When you need the quickest recovery after childbirth, pelvic floor exercise is the recommended exercise for you.

When you notice some of the symptoms highlighted above, especially if they are related to chronic incontinence, you may need to consult a doctor.

But if you just want to know how to strengthen the pelvic floor muscles, probably because you believe your pelvic floor muscles have been under a lot of pressure, then you can take on some exercises.

However, it begins with an ability to identify the muscles:



The bridge can work on the pelvic floor muscles by engaging all the muscles on the buttocks. It’s done by lying flat on the back with bent knees, keeping the feet and palms flat on the ground.

Contract the entire buttocks muscle and then lift the buttocks just off the ground. Retain the buttocks off the ground for 10 seconds, after which you can relax, and return the buttocks to the ground.

Repeat the procedure up to ten times per day. As you contract the buttocks, remember to contract the pelvic floor muscles especially.

The Kegel exercise

There’s a very simple way to identify the pelvic muscles for training. Simply pretend you are urinating, and then hold the flow. By holding it, you have contracted the muscles controlling urination.

The best time to do it is just when you are about to urinate. As you are about to start the flow, just before you release the urine, hold it suddenly. That way, you have exercised your pelvic floor muscles.

You can do that once or twice before urination, although it is medically recommended that you don’t practice the exercise while urinating.

When you’ve identified the muscles from experience, you can then carry out the exercise when you’re not urinating at all, and it is best to do them while seated.

You should also ensure that the abdominal area and thighs muscles are relaxed while carrying out the exercise.

The proper way to do the exercise is to do it when the bowel is emptied. Then tighten it for about 5-10 seconds and release it for another ten seconds. You can then repeat the procedure up to 10-15 times a day.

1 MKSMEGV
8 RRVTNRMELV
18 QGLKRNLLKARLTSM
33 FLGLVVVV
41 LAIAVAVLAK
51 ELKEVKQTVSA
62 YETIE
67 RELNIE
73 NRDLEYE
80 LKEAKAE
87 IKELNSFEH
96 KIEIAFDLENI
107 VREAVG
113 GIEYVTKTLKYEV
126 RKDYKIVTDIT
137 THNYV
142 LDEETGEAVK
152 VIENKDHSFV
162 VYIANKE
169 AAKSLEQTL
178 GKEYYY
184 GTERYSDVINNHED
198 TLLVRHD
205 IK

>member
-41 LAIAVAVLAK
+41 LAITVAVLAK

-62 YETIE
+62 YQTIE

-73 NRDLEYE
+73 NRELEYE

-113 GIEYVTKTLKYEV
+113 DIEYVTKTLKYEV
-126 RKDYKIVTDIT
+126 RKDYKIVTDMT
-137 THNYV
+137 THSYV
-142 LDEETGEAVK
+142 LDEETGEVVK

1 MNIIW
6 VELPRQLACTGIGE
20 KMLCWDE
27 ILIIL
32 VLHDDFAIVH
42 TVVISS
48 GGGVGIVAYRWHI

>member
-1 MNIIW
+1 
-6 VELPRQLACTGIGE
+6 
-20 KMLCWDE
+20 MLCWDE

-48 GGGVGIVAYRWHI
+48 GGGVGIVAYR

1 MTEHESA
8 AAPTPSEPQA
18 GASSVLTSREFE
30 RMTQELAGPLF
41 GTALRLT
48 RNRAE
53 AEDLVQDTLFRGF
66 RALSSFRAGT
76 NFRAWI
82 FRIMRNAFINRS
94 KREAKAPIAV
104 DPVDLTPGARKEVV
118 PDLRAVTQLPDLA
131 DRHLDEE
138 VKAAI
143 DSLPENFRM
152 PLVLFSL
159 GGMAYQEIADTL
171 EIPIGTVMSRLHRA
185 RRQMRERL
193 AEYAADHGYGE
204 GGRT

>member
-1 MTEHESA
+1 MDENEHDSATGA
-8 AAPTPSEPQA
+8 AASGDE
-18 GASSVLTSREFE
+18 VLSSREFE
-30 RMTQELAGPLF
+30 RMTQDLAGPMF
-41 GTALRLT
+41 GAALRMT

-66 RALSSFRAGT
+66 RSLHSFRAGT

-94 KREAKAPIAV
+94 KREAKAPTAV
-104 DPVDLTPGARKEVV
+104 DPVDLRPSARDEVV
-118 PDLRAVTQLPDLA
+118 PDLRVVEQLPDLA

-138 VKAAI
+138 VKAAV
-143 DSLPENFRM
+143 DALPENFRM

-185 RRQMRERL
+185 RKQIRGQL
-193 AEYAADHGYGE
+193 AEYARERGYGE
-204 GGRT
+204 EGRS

As noted earlier, the best position to do it is while seated, but any preferable position is ok as long as you can conveniently contract and relax the muscles.



You shouldn’t start with the squats if you’ve not mastered the Kegel or the bridge pelvic exercise. This is because squats target more muscles than the pelvic floor muscles.

The squats are done by standing with the feet apart from each other. Then squat as your buttocks are brought close to the floor, stopping when your knees align with your toes.

Keep your back straight. You then contract the buttocks as you return to your normal position. While contracting the buttocks, focus on tightening the pelvic floor muscles.

You can repeat this cycle up to ten times, twice a day.

Squeeze and Release

Squeeze and Release are meant to increase the sensitivity of the pelvic floor muscles. It is done in a seating position. All you have to do is squeeze the pelvic floor muscles and release them immediately.

The difference between squeeze and Release and the normal Kegel is that you do not attempt to hold the contraction at all.

After every squeeze and Release, you should hold on for about 3 seconds before doing it again. Repeat each cycle about 15-20 times, two or three times a day.

Can You Injure Yourself While Doing Pelvic Floor Exercises?

Can You Injure Yourself While Doing Pelvic Floor Exercises?

We have highlighted the normal pelvic floor muscles exercises, which cannot cause injuries. Although some other forms of pelvic floor exercise, like sit-ups, may cause injuries, the injuries hardly affect the pelvic muscles.

Moreover, we have limited our recommendations to fairly safe exercises. They are fairly harmless and would strengthen the pelvic floor muscles in a matter of months.


If you want to strengthen your pelvic floor muscles, you must stop carrying heavy loads and resume exercising your pelvic floor muscles dutifully.

Strengthening the pelvic floor muscles begins by identifying them, which can be done with simple exercises.

While the problems of weak pelvic floor muscles are serious, they can be prevented. However, if you are already experiencing serious symptoms, you may require medical attention.



Justin Rodriguez has spent most of his adult life inspiring people to take their fitness more seriously. He is not new to the business of providing practical solutions for those looking to set and smash their fitness goals. From sharing professional tips and tricks to recommending awesome products, Justin Rodriguez helps just about anyone who wants to get the best out of their workout routines.Having gathered a lot of experience both in and outside the gym, Justin Rodriguez uses DSW Fitness as a medium to show you exactly how to get that great-looking body with toned muscles you’ve always wanted.